A Hairy Glob of…What?

I am ashamed to say that the coming of spring at my house, is marked by the annual “Shaving of the Entire Leg” event…as opposed to only the lower half.  Sitting on the edge of the bathtub, with one leg painfully stretched high above me, resting on the shower wall, I curse the societal demand for, and torturous methods of female hair removal.  Spring and summer mean months of this nightmarish, weekly torture drill:  wax, shave, pluck.  Wax, shave, pluck.  Yank, scrape, rip…repeat.

It is for this reason alone that I hate summer.  I am a snow bunny.  Keep it all covered up.  Define it as a “warming layer.”  Refer to it as insulation.  But I don’t.  I yank, scrape, rip and repeat.  Toweling off in front of the mirror, I check the result.  Front side…not bad…only four open wounds.  Back side…about average, I’d say.  From the very edge of my buns, all the way down to the back of my knees, I am a solid mass of festering red bumps…ready for booty shorts.

Believe it or not, this nasty regimen reminds me of a rather interesting account not so long ago with two mischievous little fellows of the frisky age of five.  One of the boys was my charge, and the other, his best friend in preschool.  Each of the boys has a younger sibling, so Friday afternoons are spent enjoying a loud, energetic, three-hour playdate.

This playdate took place in the home of our preschool friend.  After breaking up a particularly brutal plastic baseball bat beating between the two younger siblings, I became aware of the hair-raising silence that signifies only one thing to parents and caregivers across the world:


The two elder boys are MIA and a heavy stillness fills the room.  Even the two younger children know that there is serious tomfoolery afoot.  I tie the two younger children into highchairs with a cup of milk, a few crackers, an episode of Barney, and begin to swiftly track the small outlaws.  Time is of the essence here.  These boys must be found before the smell of smoke can be detected or water begins to trickle down the carpeted stairway.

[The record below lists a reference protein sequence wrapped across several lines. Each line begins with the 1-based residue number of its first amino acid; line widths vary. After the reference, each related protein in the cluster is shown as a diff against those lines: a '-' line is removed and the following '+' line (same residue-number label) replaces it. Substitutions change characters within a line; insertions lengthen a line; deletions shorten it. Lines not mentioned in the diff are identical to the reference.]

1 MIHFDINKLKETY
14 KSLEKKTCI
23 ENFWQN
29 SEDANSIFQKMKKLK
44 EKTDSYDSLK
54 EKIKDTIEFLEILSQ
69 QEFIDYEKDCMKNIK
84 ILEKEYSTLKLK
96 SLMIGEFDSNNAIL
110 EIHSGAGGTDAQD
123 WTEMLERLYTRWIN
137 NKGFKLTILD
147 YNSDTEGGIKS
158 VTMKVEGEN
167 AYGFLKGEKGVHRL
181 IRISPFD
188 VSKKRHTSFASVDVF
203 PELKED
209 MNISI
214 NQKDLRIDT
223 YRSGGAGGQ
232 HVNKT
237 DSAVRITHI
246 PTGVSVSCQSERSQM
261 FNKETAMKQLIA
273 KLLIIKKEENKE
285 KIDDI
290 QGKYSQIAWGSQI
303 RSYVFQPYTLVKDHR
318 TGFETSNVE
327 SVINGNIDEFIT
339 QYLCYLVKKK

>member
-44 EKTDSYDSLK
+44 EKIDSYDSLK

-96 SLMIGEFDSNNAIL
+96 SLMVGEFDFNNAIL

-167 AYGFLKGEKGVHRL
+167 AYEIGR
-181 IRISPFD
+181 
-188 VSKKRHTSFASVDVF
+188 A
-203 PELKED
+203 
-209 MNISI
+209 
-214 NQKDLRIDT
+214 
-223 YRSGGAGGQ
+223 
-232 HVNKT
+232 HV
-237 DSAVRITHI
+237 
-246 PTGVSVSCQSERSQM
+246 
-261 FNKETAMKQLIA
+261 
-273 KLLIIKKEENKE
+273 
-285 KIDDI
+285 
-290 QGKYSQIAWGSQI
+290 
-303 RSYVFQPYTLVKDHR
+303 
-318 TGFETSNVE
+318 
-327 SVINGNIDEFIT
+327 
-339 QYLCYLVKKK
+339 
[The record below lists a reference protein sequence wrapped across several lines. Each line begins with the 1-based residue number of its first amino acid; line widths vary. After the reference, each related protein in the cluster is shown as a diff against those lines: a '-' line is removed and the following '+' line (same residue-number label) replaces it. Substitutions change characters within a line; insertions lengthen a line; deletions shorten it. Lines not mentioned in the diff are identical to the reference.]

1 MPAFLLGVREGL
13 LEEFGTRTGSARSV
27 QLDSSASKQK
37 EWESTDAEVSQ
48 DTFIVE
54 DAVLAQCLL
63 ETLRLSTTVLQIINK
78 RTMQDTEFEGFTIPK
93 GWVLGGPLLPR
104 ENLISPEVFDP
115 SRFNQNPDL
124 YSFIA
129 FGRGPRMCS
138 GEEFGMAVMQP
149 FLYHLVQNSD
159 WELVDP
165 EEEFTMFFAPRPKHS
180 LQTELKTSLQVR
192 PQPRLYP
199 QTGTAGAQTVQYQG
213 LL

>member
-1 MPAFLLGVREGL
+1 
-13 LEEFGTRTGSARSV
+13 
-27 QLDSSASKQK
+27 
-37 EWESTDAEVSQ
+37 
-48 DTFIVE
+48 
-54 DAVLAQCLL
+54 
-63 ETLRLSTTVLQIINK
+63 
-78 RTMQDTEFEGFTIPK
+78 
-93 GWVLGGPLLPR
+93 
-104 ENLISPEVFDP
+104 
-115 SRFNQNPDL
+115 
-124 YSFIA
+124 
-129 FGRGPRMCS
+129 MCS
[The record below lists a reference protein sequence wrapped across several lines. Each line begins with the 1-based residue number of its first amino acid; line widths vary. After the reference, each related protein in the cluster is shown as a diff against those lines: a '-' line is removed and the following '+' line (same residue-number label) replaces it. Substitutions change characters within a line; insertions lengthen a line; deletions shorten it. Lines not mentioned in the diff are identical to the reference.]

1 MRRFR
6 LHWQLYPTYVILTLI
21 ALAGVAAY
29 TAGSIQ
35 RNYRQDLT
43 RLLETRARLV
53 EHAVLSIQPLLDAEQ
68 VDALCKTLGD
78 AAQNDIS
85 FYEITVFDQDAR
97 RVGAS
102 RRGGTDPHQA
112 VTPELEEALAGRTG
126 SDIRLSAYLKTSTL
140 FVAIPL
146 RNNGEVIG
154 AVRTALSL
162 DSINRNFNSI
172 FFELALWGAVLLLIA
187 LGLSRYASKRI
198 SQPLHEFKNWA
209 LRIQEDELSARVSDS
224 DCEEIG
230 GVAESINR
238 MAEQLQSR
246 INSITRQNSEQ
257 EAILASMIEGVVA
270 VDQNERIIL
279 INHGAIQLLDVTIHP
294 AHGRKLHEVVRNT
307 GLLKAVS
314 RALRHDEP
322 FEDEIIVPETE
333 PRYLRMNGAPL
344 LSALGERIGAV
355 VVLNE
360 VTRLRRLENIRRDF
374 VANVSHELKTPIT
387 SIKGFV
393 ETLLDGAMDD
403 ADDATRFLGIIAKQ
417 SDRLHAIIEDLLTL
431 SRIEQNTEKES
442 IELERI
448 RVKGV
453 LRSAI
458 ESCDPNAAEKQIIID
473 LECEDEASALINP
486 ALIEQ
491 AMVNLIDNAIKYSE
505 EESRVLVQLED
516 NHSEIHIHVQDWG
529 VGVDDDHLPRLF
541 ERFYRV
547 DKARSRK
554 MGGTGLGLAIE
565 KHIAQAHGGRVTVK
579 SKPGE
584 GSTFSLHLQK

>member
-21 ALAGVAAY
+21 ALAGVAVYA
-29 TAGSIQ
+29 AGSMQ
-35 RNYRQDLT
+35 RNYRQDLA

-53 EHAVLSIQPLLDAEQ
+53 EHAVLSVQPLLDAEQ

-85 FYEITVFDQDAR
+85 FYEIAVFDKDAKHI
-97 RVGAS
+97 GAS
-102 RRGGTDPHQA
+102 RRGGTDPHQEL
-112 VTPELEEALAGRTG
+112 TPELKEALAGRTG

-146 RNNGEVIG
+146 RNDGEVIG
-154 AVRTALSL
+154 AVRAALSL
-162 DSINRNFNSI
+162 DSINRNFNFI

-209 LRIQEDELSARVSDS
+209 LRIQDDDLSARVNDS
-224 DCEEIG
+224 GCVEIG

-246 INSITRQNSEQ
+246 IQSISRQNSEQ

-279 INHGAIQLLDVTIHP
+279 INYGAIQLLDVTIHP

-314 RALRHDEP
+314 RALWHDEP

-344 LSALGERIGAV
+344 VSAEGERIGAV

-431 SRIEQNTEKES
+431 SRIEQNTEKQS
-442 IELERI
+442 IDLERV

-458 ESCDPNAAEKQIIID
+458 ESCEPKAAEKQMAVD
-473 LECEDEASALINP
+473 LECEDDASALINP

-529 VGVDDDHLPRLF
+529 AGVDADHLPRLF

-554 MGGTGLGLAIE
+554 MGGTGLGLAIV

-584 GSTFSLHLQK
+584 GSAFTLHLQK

I’ve gotten really good at this “hot pursuit” stuff over the years.  Learned the fine art of scanning the horizon for clues, sniffing the air, cocking my head to catch minute noises, all while moving at a rather impressive clip for a chubby chick.  I notice that the baby gate blocking the stairway is open…the boys are upstairs.

I move like the wind up the staircase and stop to sniff and listen at the top, where I can hear whispers coming from the parent’s room…a really bad sign, since the children know this area is off limits.  Peeking around the corner, I realize the whispers are coming from the master bathroom, so I creep to the bathroom door in time to hear some of their conversation.

“…and look, it’s got some little hairs in it.”  One of the boys is saying.

“Eeewww…why?”  asks the other, whose voice I recognize as my charge.

“I don’t know.  Go ahead…touch it.”  Urges the friend.

“You touch it.”  Says my charge.  “It smells funny.”

“I already have.  It’s all dried up and hard now…”

I know not what is happening, but I know this…it must be stopped.  Immediately.   “WHAT ARE YOU TWO JUVENILE DELINQUENTS DOING IN HERE?”  I shout, way too loudly for the small space.

The two-five year old boys nearly jump a foot off of the ground and turn, red faced and shaking.  “Nothing,” they say in unison, although they are clearly attempting to hide whatever dried up, stinky item with little hairs in it, lurks in mommy and daddy’s bathroom.

The boys look terrified.  However, I must admit…I am terrified.  I believe wholeheartedly that we do not need to know what other human adults harbor in their bathrooms…especially those that may smell odd, or contain any type of unattached hairs.  But I have come this far, so I press forward.

“You know you’re not supposed to be playing in here.  You could get in big trouble.”  I say sternly.  “Now why don’t you tell me what’s going on, and we will talk about what we should do about it.”

The mere possibility of getting into big trouble works like a charm on my small charge and he sings like a canary.  “I’m sorry, Nanny.”  He blurts out.  “He wanted me to see his mommy’s collection, that’s all.”

“His mommy’s collection of what?”  I ask, although I am afraid of the answer.

“Ear wax.”  He answers quietly, his head held down in shame.

Perhaps I need to clean out my own, because I am sure I have not heard him correctly…”Excuse me?  Her what?”

My charge’s friend steps aside to reveal the hidden treasure:


It is a small waxing pot with a wooden stick solidly frozen in the middle.  He sucks in deeply and says all in one breath, “my mommy collects her ear wax in this little bucket and now she has a big glob of it.  Daddy says if I am bad, I’m gonna have to eat it!”

“Eeewww!”  says my charge, recoiling from the glob.

I stifle a snicker.  “Well then…if I were you two, I would get downstairs pronto, unless you are hungry for peanut butter and ear wax sandwiches!

The boys spring into action, bounding down the stairs and washing their sticky hands for lunch.  As I follow behind, I witness one of the younger siblings throw a cracker directly at the forehead of his older brother, a move that would normally illicit a karate chop to the neck.  However, today, the older brother simply picks up the cracker, places it on the tot’s tray and says, “that wasn’t a very nice thing to do.”

All I can think is…A hairy glob of ear wax…Bravo, Daddy!  Bravo!

At home I own my own glob of hairy ear wax.  I believe I will bring it to work with me.  It appears to work wonders!

The Little Car Enthusiast – Every Neighborhood Should Have One!